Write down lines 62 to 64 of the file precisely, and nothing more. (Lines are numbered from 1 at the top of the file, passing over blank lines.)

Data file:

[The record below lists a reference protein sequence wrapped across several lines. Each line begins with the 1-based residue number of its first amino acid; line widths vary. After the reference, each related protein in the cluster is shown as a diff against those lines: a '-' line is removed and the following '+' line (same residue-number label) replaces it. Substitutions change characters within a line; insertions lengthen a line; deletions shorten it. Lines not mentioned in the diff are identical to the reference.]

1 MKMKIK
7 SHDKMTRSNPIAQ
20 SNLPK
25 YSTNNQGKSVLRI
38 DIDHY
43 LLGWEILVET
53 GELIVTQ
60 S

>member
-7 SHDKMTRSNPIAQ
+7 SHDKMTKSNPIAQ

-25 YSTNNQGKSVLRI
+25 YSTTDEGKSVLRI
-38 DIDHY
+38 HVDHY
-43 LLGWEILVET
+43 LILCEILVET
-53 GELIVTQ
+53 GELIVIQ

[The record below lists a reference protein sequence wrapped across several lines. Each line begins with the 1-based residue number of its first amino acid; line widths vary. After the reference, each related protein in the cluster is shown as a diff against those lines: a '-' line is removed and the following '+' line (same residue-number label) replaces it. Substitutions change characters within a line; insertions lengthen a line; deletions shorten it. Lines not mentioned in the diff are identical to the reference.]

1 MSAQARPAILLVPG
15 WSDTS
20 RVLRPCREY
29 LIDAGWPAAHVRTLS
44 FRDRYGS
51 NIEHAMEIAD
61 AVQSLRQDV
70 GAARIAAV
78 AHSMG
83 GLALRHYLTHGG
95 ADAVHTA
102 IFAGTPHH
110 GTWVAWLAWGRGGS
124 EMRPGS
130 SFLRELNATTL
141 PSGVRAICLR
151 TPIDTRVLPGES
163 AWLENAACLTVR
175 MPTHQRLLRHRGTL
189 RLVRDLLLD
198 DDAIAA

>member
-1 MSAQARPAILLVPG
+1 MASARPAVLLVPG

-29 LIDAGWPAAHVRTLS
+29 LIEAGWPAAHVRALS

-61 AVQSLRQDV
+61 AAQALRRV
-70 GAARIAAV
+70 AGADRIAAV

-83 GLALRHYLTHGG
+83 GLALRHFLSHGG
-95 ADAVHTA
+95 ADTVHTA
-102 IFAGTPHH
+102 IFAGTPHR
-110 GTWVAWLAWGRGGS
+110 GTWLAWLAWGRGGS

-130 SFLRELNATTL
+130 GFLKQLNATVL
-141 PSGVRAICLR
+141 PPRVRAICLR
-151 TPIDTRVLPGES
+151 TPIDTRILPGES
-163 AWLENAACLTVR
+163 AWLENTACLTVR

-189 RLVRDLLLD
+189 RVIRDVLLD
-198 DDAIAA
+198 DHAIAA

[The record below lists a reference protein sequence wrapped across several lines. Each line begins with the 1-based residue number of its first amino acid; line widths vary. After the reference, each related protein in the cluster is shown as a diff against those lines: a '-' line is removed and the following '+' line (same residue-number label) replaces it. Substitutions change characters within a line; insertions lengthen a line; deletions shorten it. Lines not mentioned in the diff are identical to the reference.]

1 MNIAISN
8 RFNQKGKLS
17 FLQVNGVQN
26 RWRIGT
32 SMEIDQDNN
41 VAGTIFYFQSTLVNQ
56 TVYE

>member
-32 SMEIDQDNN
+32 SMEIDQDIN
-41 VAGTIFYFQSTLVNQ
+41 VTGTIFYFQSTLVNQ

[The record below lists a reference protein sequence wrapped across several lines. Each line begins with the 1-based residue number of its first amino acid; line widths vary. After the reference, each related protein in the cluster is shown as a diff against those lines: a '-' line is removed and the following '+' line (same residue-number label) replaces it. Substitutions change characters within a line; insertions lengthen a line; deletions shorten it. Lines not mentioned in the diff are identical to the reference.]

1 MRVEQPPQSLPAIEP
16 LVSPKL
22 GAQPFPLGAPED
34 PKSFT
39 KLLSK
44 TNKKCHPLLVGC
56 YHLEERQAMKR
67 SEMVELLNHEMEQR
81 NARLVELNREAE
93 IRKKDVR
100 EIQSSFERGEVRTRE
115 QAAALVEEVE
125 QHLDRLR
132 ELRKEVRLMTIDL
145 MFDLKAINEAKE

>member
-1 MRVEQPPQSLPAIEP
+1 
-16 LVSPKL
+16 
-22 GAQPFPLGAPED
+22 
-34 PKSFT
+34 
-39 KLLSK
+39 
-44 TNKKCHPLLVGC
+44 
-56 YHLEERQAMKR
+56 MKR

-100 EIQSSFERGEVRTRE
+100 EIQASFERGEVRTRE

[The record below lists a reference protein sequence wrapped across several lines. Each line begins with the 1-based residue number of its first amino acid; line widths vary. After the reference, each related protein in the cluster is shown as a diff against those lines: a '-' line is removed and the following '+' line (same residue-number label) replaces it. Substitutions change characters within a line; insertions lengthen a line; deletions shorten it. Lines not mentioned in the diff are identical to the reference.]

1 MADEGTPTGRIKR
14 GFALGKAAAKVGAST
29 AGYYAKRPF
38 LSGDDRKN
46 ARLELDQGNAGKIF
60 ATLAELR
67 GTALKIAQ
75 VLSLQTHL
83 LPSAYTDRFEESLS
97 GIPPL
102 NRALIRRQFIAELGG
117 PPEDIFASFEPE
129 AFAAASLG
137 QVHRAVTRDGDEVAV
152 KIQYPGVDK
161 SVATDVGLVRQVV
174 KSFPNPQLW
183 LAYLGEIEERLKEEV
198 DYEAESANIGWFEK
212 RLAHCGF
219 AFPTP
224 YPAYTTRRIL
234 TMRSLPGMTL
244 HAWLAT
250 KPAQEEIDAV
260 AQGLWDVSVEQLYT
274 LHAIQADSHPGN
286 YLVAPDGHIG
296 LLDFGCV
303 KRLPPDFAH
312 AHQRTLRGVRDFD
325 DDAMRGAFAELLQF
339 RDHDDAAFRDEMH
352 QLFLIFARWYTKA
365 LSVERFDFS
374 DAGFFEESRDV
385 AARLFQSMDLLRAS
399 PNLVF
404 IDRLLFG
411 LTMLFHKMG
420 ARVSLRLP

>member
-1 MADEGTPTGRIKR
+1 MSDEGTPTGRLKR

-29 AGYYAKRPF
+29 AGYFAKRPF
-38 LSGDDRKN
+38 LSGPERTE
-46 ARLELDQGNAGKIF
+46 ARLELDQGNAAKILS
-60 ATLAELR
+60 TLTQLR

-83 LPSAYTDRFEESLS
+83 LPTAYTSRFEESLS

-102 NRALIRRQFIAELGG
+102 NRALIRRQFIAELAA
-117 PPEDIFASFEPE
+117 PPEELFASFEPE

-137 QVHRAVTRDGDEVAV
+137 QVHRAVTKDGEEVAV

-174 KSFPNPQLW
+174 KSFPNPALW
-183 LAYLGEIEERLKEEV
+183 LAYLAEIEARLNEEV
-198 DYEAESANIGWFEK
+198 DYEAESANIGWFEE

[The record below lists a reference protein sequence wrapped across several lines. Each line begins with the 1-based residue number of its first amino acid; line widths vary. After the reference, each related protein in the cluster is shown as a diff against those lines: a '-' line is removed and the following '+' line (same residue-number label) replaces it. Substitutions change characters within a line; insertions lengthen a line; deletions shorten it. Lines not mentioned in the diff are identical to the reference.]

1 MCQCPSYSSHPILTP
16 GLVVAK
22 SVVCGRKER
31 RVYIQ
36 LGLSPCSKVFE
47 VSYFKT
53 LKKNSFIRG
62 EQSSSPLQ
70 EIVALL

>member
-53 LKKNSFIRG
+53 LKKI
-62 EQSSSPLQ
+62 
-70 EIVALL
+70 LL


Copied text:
-141 PSGVRAICLR
+141 PPRVRAICLR
-151 TPIDTRVLPGES